Victims Commissioner Dame Vera Baird resigns in damning letter accusing ministers of undermining victims’ interests | Political News

The victims’ commissioner announced her resignation in a damning letter saying “the criminal justice system is in disarray” and ministers have undermined the interests of victims.

Dame Vera Baird criticized the government for failing victims of rape, burglary, theft and attempted murder in her resignation letter to new justice minister Brandon Lewis.

He accused the government of “degrading” the interests of victims as “little has been done to deal effectively with the huge and devastating backlog of cases, particularly in the Crown Court where the most serious crimes are tried”.

Dame Vera also said the Victims Bill remains inadequate and the “British Bill of Rights” so seriously threatens victims’ human rights that it undermines what little progress the Victims Act is about to make.

The Victims Bill aims to “strengthen the voice of victims” and is currently in pre-legislative scrutiny, while the Bill of Rights is set to replace the European Convention on Human Rights.

He wrote: “This relegation of victims’ interests to the government’s priorities, together with the marginalization of the Office of the Victims’ Commissioner and the strange recruitment process make it clear to me that there is nothing to be gained for victims by remaining in office beyond from the current extension.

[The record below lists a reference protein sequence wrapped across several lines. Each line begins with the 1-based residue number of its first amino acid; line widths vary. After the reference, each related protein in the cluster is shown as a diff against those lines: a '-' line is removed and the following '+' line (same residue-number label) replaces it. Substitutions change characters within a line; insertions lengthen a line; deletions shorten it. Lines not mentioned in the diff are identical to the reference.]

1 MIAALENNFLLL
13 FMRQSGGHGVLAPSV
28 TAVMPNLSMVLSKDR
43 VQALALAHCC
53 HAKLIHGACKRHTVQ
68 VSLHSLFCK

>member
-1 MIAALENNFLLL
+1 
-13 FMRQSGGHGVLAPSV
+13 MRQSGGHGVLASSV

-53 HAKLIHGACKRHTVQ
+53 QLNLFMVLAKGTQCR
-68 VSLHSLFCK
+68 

“Therefore, my term will end on September 30.”

Dame Vera, a former Labor MP, solicitor-general and Northumbria’s police and crime commissioner, was appointed to the independent victim advocacy role in 2019 under Theresa May’s government – which she thanked, as well as then-Justice Secretary David Gauke.

But she said she was confused by Dominic Raab, who was justice secretary under Boris Johnson, as he did not extend her appointment as previous commissioners had done and told her to reapply.

She was then told that no one else should be appointed, so she remained and was then told to reapply while being asked to extend her term until the end of the year.

Dame Vera added that Mr Raab had not met her once since February, when she was told to reapply and her vital access to ministers was curtailed.

British Deputy Prime Minister Dominic Raab gets out of a car outside Downing Street in London, Britain, July 12, 2022. REUTERS/Toby Melville
Dame Vera said former justice secretary Dominic Raab had not met her once since February

“The lack of commitment from the top at a time of great upheaval for victims reflected poorly on the MoJ’s priorities and the government’s approach,” he said.

“I want to highlight how important this role is in driving much-needed change for victims.”

Dame Vera said she had been involved in shining a spotlight on “the plight of rape investigations and prosecutions” and secured safeguards against “excessive requests” for victims’ mobile phone data in rape investigations.

It also ensured that rape victims were able to pre-record their evidence and cross-examination in court and continues to push to limit the disclosure of victim treatment notes and data.

The commissioner urged the government to reaffirm the government’s commitment to increasing the “disgracefully low charging rates”.

Labour’s shadow justice minister Anna McMorrin said Dame Vera’s resignation showed that under the Conservatives, crime victims were “just an afterthought”.

“Despite years of promises, we have yet to see new laws to protect those who suffer from criminals,” he said.

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